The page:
POLITICAL SOLUTIONS: When rational thinking just won’t do

RANCHO SANTA FE, Ca., July 21, 2014 – From the apparent shooting down of Malaysian flight MH17 to the flood of immigrants across our southern border, only one thing is certain: Our response will be random rather than strategic. Since we have divorced ourselves from the concept of being a “Nation of Laws” and replaced it with an ad hoc approach that allows for more “flexibility” when it comes to addressing crises, the world may “like” us more when times are good, but it can no longer count on us when times are bad. We need a definitive foundation upon which to base our decisions, and we need to become far more consistent in setting an example rather than merely advocating one.

Our political leaders have demonstrated their proclivity for condemning someone or something whenever a crisis arises and then distancing themselves from the responsibility of having been caught by surprise. They apparently could not have anticipated civilian casualties in the conflict between Ukrainian forces and Russian separatist rebels. No one could foresee any renewed fighting between Israel and Hamas. Who could have possibly predicted any terrorist organization’s attempt to disrupt the newly formed “democratic” regime in Iraq? You can almost be assured the Administration will be dutifully shocked if there is any change in the status quo in Afghanistan after our scheduled troop withdrawal.

Our leaders evidently could not even envision an acceleration of illegal immigration attempts across our southern border when we announced that we would not be enforcing the letter of the law.

What if we were to demand exceptional results from our leaders rather than merely accept incremental improvement, embrace the status quo, or even endure a decline in the quality of our Nation’s performance and the opportunities it offers? That would require a transformational change from where we are today.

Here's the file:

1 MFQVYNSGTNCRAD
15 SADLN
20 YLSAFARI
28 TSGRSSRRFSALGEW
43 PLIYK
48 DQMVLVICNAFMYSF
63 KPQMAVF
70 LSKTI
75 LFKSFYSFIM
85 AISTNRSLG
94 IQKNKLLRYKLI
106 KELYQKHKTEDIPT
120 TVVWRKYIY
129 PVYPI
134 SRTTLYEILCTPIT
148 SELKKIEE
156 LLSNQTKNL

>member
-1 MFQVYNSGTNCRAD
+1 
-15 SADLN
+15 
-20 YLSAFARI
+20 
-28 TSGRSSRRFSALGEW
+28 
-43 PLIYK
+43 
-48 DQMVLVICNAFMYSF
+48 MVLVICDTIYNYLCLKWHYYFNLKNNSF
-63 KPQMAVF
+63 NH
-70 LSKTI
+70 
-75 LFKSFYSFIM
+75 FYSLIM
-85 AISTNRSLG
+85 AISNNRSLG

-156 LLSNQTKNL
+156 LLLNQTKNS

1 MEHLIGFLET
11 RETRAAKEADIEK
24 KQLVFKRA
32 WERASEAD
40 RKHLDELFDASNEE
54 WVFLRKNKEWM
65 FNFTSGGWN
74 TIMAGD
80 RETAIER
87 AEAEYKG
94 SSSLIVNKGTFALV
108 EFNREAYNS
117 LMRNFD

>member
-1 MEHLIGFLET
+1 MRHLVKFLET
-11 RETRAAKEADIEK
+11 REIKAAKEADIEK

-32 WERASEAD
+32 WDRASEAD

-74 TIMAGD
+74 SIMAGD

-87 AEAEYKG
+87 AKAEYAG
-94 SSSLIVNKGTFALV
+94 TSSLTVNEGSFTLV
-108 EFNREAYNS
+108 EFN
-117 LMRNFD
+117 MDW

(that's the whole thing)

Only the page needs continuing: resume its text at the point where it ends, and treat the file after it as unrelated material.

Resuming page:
To quote R. Douglass Carter (an outstanding behaviorist and professional trainer), “Transformational change doesn’t come from doing things bigger, better, or faster. It comes from starting from a different place.” Mr. Carter is absolutely correct, and it is time we began to examine a different “starting place” for our Government’s actions.

Returning to the precept of being a “Nation of Laws” might be a good place to commence. Every individual who is elected to Federal office or appointed to the Judiciary either swears to “preserve, protect, and defend the Constitution of the United States” (as is the case with the President) or to “support and defend the Constitution of the United States against all enemies, foreign and domestic.” Let’s start there since it establishes common ground among our leaders who have otherwise degenerated into hyper-partisan activists.

The Constitution establishes a clear separation of powers between the Legislative, Executive, and Judicial Branches of Government. If we assiduously adhere to allowing only the Legislative Branch to create laws, then we absolutely know who to hold accountable if the laws fail to “provide for the common Defence (sic) and general Welfare of the United States” as is their mandate under Article I, Section 8.

Correspondingly, if such laws become impossible to enforce by the Executive Branch (Article II), they should be resubmitted to Congress for reconsideration (i.e., amendment, replacement, or abandonment). Congress may follow a similar course with respect to any law that is deemed to be unconstitutional by the Judicial Branch (Article III).

The Executive Branch should remain focused almost singularly on the effective and efficient enforcement of the law under Article II. It has no constitutional authority to legislate or selectively administer the law. Perhaps it would not be challenged by suits it deems to be “stunts” nor would it have lost 20 Supreme Court decisions by 9-0 votes if it were to simply comply with the Constitution in this way.

If the members of the Legislative and Executive Branches honored their Oaths, the Judicial Branch might feel compelled to honor its Oath as well and restrain its actions to the directives contained within Article III.